Nov 27 2013
Nov 27 2013
And it happens again….
Nov 06 2013
Meet the tribesOVER 15 MILLION PEOPLE IN 29 TRIBES
Oct 19 2013
Oct 08 2013
Sep 08 2013
Map of the 2008 presidential election.
Map of the 2008 US presidential election results, adjusted for population.
Go to the 2008 Election maps website to see how else the data can be shown. When you look at the information at the county level, our country really does look purple.
How does this information compare to the text’s info on regional differences in national politics? (American Issues, Chapter 1)
Note for the Red State/Blue State assignment. Part of the “readings” selection dealt with “real” America. The first quote by Sarah Palin in 2008 talks of “real America being the small towns…” Dave Berry’s essay talks about a rural vs. urban feeling. On the 10th anniversary of Sept 11th, State Farm played this commercial. Hows does this compare to the readings?
Apr 22 2013
Apr 22 2013
Apr 22 2013
Feb 27 2013
“We are anonymous. If people ask you what you do here, tell ‘em you are file clerks. People aren’t interested in file clerks — not enough to ask questions.” Women and men who served in the Office of Strategic Services (OSS) were instructed to keep their service secret. As spies, soldiers, and scientists, many of the women who had contributed to the war effort during World War II remained silent even after those wars had ended. The tasks that women were asked to perform went beyond the homefront and into the front lines.” -Gwen Perkins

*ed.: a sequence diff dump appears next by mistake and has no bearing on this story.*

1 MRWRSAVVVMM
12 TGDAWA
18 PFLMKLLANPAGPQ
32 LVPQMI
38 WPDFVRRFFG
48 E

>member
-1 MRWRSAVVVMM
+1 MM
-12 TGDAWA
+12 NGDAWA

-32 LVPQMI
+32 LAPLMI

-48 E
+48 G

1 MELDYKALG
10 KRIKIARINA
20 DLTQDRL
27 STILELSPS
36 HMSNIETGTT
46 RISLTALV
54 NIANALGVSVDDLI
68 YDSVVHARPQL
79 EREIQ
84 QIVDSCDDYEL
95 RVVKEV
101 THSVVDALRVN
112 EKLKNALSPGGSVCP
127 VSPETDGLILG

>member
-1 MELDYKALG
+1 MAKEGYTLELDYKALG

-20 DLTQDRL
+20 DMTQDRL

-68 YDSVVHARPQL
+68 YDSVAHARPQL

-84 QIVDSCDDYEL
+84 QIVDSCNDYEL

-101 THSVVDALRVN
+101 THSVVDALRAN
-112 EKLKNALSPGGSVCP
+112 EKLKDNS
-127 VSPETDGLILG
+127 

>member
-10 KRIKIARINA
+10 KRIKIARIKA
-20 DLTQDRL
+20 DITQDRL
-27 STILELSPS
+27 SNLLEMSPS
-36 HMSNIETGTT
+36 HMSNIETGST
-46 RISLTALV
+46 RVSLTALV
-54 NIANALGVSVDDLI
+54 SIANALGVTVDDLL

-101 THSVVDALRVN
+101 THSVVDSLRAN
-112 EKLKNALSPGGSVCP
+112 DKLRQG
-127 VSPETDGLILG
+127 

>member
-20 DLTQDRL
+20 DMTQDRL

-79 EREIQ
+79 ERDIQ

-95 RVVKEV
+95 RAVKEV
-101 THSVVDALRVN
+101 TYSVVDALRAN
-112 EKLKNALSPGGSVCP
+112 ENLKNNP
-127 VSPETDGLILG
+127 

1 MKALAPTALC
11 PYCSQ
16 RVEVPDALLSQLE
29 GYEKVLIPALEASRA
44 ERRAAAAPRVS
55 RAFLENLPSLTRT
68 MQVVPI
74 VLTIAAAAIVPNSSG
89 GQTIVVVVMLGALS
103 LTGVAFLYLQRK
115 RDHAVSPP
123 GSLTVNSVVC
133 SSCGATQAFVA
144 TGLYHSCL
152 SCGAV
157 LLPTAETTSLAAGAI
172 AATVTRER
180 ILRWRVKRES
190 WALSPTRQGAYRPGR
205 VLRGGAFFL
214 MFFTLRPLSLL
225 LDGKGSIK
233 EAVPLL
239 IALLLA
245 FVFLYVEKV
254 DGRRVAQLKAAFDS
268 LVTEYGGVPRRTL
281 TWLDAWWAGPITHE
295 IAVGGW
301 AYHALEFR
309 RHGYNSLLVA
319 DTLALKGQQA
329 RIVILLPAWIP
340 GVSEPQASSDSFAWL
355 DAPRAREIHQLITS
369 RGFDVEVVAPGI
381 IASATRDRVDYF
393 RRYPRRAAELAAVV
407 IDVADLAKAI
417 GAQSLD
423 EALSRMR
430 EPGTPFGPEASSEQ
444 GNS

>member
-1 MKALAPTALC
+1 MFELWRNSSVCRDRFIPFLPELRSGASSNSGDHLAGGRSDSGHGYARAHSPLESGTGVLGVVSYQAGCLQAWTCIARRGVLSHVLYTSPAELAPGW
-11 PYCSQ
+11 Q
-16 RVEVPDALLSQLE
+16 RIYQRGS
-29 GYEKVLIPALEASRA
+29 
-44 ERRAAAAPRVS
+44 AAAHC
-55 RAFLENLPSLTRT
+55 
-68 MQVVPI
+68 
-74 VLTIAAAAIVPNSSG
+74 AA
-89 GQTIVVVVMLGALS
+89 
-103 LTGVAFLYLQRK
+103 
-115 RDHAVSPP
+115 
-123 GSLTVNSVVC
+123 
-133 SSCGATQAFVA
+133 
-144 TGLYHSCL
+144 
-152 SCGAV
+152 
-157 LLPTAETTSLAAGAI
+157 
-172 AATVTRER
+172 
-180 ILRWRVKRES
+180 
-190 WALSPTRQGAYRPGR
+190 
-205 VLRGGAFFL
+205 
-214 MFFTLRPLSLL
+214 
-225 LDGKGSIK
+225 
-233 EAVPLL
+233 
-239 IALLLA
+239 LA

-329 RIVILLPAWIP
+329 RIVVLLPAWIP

BTW, the iconic Rosie the Riveter poster is based on a real person.
What is the difference between the two images? Do a google image search for “Rosie the Riveter.” What other images do you see?
During the war, the role of women in war production had entered all parts of the culture. Rosie the Riveter even had a song. Today, there is even a Rosie the Riviter Trust with its own website. This group records stories and images. Fun fact, Rockwell’s painting sold in 2002 for just under five million dollars!
Talk to older women in your life and ask them about “Rosie.” Ask them what types of jobs either they or their moms had during the war.
Feb 26 2013
“World War II is the story of the 20th Century. The war officially lasted from 1939 until 1945, but the causes of the conflict and its horrible aftermath echoed for decades in both directions. While feats of bravery and technological breakthroughs still inspire awe today, the majority of the war was dominated by unimaginable misery and destruction. In the late 1930s, the global population stood at approximately 2 billion. In less than a decade, the war between the nations of the Axis Powers and the Allies resulted in some 80 million deaths — killing off about 4 percent of the whole world.This series of entries was published weekly on TheAtlantic.com from June 19 through October 30, 2011, running every Sunday morning for 20 weeks. In this collection of 900 photos spread over 20 essays, I tried to explore the events of the war, the lives of the people fighting at the front and working back home, and the effects of the trauma on everyday activity. These images still give us glimpses into the experiences of our parents, grandparents and great grandparents, moments that shaped the world as it is today.”